martes, febrero 22, 2005

OO: el desafío de "Muchos a Muchos"

Costin Cozianu trae a discusión un desafío del SQL y las bases de datos relacionales hecho al mundo de Orientación a Objetos: resolver en forma sintética algunas acciones sobre una relacion de muchos a muchos (en el ejemplo, usuarios asociados a grupos -un usuario en más de un grupo-). El enlace al problema en el título de esta nota.
El desafío:
  • Model the relationship between Users and Groups (many to many)
  • For all domain objects (Users and Groups), handle:
    • creation of new objects
    • updating of existing objects
    • deleting of existing objects (including cascading: if a group is deleted, any relationships are invalidated)
  • Querying for a set of objects which match a simple but arbitrary condition
  • Creating a relationship between any two instances
  • Removing a relationship between any two instances (including deletion as a result of deleting a member of the relationship)
  • Navigating the relationship both ways in better than linear time
  • If solution is not SQL, supply the entire implementation.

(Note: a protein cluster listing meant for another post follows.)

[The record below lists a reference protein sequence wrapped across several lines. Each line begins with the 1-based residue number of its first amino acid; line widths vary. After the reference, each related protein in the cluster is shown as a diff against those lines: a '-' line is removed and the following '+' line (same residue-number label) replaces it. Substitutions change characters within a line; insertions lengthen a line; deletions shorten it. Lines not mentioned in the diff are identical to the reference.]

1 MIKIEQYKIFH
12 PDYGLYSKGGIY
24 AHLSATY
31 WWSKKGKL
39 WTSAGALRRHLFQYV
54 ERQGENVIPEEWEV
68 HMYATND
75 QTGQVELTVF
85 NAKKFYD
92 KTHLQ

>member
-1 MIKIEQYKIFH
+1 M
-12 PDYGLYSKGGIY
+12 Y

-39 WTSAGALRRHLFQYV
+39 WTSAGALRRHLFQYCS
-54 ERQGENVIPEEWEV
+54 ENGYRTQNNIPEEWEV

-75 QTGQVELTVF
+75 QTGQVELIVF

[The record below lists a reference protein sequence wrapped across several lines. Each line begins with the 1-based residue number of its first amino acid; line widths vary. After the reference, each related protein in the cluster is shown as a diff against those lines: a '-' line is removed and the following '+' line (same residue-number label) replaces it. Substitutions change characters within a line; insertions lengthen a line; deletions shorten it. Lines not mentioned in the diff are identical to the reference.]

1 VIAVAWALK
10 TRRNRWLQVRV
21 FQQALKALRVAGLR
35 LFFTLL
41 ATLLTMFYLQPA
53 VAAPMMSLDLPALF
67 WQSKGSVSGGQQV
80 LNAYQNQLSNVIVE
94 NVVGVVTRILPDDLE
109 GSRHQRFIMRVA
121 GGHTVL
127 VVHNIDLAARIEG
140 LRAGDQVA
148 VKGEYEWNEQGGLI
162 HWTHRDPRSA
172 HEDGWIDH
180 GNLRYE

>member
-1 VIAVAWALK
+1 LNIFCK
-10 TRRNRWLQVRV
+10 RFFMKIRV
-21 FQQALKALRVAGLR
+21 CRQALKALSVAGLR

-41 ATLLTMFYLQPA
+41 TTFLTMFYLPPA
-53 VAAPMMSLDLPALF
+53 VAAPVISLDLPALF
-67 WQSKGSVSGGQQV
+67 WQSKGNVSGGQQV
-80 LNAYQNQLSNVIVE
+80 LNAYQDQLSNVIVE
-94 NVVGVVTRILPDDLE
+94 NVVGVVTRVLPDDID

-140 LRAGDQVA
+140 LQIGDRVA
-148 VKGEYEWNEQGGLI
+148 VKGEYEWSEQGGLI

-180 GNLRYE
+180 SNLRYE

• Make it thread safe and deadlock safe (this is functionality provided out of the box by SQL DBMSes).
El objetivo: "demostrar que SQL mantiene funcionalidad que no está rápidamente disponible, ni trivialmente implementable" en ambientes OO:

The challenge was intended to demonstrate that SQL has useful functionality that is not readily available, nor trivially implementable in OO environments. This is in contrast to claims of OO developers (DbasGoneBad, PrevalenceLayer, etc) that if we could only get SQL databases out of the picture then we'd have all milk and honey. Since many books on OO talk quite a lot and quite without substance about OO "relationships" (aggregation, composition, ownership, directionality, etc), and since I know from experience that managing OO relationships is a frequent source of bugs in OO programs, I put this challenge with the intent to make some OoWeenie?s out there painfully aware of the limitations of their own tools. In particular this page debunks a pervasive misconception (see quotes in ObjectRelationalPsychologicalMismatch) that RelationalModel is not as good at representing "relationships" as object models. Which claim should be judged ridiculous on the face of it, but it is amusing how many "important names" in the OO camp make it.

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